2 – I was on a walk with my mother and friend when the tree that we had just passed under fell down across the road (pretty sure this was as a wicked storm was descending on us)
    3 – My mother, for some reason, drove with me from Oxford to Memphis to pick up my grandmother from the airport in the midst of Hurricane Camille (not a genteel storm)
    4 – We went on a long, long walk down a very quiet country road with some friends one day and the road was littered — truly littered — with rattlesnakes of all sizes and state of alert. One was flat, about three inches in girth and was stretched across the road so that you could see neither head nor tail, another was coiled and rattling and having a good old “I’m gonna strike you any minute” attitude and many, many more were in some state of sun induced stupor.

    Memory number 4 has left me with a near phobia of snakes. The snake fear was further enhanced by the “farm” (sharecropper house and plot of land) that my great grandparents lived on in Benton, MS just outside of Yazoo. They had so many rattlers that you just heard a kind of distant hum not unlike we have here at night with crickets.

    Rattlesnakes scare the pants off of me. I’m glad you made it back out okay and … I’ll add that to the list of things to worry/know about at the Feld residence! I already have a healthy concern about those pesky mountain lions!

  • I never moved so fast in my life when I came upon a rattler while quail hunting in the high desert above Palm Springs. Just about stepped on him when his loud rattling- so fierce and violent it sounded more like a big “HSSSSSSSS”- (kind of like pressurized gas rapidly escaping from a valve) instinctively turned me around midstep.

    Talk about an adrenaline rush!

    You haven’t lived until you’ve almost stepped on a rattlesnake!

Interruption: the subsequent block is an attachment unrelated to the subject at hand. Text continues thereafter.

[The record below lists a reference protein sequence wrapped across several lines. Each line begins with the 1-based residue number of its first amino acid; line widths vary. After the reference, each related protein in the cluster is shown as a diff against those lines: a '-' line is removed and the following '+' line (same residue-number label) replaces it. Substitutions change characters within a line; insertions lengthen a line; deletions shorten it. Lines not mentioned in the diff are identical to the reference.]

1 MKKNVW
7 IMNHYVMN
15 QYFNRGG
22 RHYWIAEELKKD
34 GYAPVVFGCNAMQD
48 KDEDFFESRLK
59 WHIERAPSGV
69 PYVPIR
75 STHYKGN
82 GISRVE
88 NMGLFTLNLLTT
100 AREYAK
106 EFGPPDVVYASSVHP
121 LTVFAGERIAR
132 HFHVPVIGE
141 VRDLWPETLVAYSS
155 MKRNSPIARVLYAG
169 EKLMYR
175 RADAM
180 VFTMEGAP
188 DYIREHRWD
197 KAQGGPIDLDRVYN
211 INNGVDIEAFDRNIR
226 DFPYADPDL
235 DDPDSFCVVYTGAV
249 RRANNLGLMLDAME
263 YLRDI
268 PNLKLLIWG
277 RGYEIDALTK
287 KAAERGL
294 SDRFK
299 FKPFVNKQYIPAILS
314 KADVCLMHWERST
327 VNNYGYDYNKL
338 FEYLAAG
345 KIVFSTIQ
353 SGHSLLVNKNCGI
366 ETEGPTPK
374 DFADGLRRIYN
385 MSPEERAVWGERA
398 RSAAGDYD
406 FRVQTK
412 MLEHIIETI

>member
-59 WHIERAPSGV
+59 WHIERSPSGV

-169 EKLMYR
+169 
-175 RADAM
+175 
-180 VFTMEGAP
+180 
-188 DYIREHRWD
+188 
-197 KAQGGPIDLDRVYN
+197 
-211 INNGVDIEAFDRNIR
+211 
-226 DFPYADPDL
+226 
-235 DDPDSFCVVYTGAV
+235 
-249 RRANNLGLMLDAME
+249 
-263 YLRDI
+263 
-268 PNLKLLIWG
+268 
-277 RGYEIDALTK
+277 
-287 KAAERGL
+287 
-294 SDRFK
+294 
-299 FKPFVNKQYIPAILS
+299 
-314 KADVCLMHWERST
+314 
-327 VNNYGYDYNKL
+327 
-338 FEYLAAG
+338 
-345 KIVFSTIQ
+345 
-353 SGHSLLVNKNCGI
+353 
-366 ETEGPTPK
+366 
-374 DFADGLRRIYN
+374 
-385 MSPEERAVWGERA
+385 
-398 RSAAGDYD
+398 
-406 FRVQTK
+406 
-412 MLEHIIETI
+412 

• Steve Tobin

    rattlesnakes are in the air…

    Diane and I were hiking at the Open Space Region left of the reservoir (OSMP). I was making conversation and chatting about the absence of rattlesnakes and how I ran all summer up here, blah blah.. We ascended the plateau on Eagle Pass and next thing I know she is screaming, reaching for my hand (i have a scratch mark from the nails), and running with high knees! I casually looked back (probably stupid in retrospect), hearing a rattle in the middle of my neck turning. Diane had been 1 foot from what appeared to be an adult rattlesnake (it was rather thick).

    After the hike she remarked “I never thought I would ever encounter a rattlesnake”. I mentally chuckeld, “great, one more experience in her book!”.

    we had rattlesnake visions all night. there is something about a snake encounter that gives to stickiness.

    it sure has me wondering about future runs, though…hmmm….

  • I want to say it was a very wild post (do not take it negative) Bcz I never faced any snakes..I had some fears like Fear of losing my memory,in that another fear is fear of facing and snake..I do not know what will I do that time…I like snake in zoo only….